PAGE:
It’s long been observed that if Marvel Studios had owned the rights to the X-Men, Fantastic Four, and Spider-Man when they launched the MCU, moviegoers never would have been treated to the likes of Guardians of the Galaxy, or solo franchises for the lower tier members of the Avengers like Thor and Captain America. Since the rights to Marvel’s comic heroes have been spread out across three studios, fans have been treated to live-action versions of characters that either never would have happened or else taken a long time to come to pass if the rights had all been owned by the same studio.
Conversely, Fox’s X-Men movie franchise has been around for almost two decades and evolved a great deal over that time. Because of the wealth of superhero movie competition, Fox has allowed its X-Men installments to branch out more and experiment with genre. Deadpool tapped into the character’s unique blend of comedy and violence, while Logan offered a more grounded Western-influenced road trip film. Both movies were the first mainstream superhero flicks with R ratings to be released theatrically in years – and they were both successful because of that, despite the fear that an R would cut into box office totals by preventing younger audiences from catching the films in theaters.
After the success of Deadpool, many wondered if Marvel Studios would release an R-rated MCU movie, but studio head Kevin Feige has said on multiple occasions they have no plans for any non-PG-13 Marvel outing anytime soon. However, he changed his answer a little bit over this summer, by saying R-rated Marvel movies aren’t out of the question – though that’s a long way from confirmation. Still, the studio’s aversion to the higher rating no doubt means a movie like Deadpool or Logan wouldn’t have been produced under their oversight.
Further, the MCU is currently sitting at 17 entries and while certain installments have featured influences from other genres (Guardians of the Galaxy drawing on space operas, Captain America: The Winter Soldier on political thrillers), some have criticized Marvel Studios for many of their films feeling TOO uniform. Certainly, there’s a knack to establishing and continuing a successful cinematic universe as long as they have, and it seems consistency is a big factor in that, but after nearly two decades, some viewers have grown tired with the Marvel formula.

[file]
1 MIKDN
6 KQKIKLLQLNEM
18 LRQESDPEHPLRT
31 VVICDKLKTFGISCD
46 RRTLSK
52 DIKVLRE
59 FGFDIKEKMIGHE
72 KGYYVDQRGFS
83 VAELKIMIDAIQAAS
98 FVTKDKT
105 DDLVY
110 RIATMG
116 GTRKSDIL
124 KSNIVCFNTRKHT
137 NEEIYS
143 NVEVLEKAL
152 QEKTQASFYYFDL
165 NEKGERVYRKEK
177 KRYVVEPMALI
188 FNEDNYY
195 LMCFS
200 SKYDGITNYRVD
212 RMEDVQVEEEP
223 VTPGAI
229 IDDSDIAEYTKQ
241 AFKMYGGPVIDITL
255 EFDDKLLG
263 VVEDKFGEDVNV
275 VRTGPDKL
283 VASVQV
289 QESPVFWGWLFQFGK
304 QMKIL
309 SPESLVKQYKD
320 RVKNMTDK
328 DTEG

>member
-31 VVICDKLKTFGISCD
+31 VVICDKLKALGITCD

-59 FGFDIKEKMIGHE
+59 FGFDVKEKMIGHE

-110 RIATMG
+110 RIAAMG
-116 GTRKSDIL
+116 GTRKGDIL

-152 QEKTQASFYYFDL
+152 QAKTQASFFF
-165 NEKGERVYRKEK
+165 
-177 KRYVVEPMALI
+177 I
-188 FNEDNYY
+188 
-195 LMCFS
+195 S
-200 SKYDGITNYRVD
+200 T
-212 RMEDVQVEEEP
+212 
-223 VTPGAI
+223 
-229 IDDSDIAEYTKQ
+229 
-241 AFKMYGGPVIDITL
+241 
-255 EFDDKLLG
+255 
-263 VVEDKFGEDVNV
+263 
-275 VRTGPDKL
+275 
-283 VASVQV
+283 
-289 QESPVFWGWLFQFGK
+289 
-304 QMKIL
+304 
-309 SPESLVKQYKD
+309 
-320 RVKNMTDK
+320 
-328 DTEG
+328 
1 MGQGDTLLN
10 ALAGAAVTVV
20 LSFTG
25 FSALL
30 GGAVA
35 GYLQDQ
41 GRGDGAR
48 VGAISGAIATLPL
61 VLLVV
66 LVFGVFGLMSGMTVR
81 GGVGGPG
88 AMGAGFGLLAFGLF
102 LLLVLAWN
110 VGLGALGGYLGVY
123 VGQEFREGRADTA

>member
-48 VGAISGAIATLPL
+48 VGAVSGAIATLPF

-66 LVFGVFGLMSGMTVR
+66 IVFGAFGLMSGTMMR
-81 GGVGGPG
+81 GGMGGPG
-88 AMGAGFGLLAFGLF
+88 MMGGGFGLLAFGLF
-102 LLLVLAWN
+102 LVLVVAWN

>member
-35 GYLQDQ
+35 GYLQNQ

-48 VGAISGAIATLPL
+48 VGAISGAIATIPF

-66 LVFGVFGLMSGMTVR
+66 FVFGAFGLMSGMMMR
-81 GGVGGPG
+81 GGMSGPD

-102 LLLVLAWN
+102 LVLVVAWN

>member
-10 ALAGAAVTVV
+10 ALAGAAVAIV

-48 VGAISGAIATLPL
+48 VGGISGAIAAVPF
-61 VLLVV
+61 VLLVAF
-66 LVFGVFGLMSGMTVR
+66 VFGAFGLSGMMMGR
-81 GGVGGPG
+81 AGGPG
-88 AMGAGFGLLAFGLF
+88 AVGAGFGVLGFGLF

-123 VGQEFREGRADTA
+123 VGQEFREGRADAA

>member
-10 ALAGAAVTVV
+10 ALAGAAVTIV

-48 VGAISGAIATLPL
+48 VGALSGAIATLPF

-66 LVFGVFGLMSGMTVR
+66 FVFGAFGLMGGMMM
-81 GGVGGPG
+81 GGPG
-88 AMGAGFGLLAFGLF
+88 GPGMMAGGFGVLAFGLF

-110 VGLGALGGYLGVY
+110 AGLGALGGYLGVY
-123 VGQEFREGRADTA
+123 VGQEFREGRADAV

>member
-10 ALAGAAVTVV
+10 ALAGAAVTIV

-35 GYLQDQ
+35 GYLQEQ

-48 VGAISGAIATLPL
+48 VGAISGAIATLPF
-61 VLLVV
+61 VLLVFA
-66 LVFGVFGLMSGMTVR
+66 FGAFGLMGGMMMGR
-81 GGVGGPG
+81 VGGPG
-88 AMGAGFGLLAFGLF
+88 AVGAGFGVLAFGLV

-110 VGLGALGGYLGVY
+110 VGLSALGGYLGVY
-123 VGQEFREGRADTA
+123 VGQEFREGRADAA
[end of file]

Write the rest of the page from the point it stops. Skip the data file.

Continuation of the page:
If Disney were to acquire Fox and the X-Men movie rights, future X-Men movies would almost certainly follow the Marvel formula. While that no doubt sounds perfectly fine to many fans – especially those who have hoped to see Wolverine suit up with The Avengers – the unique and experimental movies Fox could make on their own would be lost. Rather than be treated to wildly different movies like Logan and Deadpool, Marvel Studios would likely produce films that may feel slightly different to the rest of their titles, but would still fall in line with the brand. Certainly, a lot would depend on the filmmakers Marvel would bring in for these X-Men movies, although with that said even Taika Waititi’s Thor: Ragnarok, while being one of the most different MCU movies to date, is still arguably weighed down by the Marvel formula.
If we want to see the benefits of the Marvel movie rights still being spread across multiple studios, we can look to Sony’s burgeoning superhero franchise, which will kick off next year with Ruben Fleischer’s Venom and Gina Prince-Bythewood’s Silver and Black. Although it’s unclear how successful these movies will be – especially without Spider-Man and or any connection to the MCU – they are certainly films that wouldn’t exist if Sony had sold their Spider-Man movie rights back to Marvel Studios. Instead, fans will get a version of Spider-Man in the MCU as well as movies focused on fan-favorite characters like Venom, Silver Sable, and Black Cat.
In the end, one of the core tenants of a successful economy is that competition is good for consumers and good for business. Because Fox, Sony and Marvel Studios are competing with each other – and, of course, Warner Bros’ DC Films universe – to gain the attention of superhero fans, they’re forced to think outside the box and come up with new ideas in order to sell movie tickets. The result of that competition is better movies for fans. So if Marvel Studios were to have a monopoly on the Marvel character movie rights, there’d be less competition and, subsequently, less innovation – and there’s no way that wouldn’t be bad for the fans.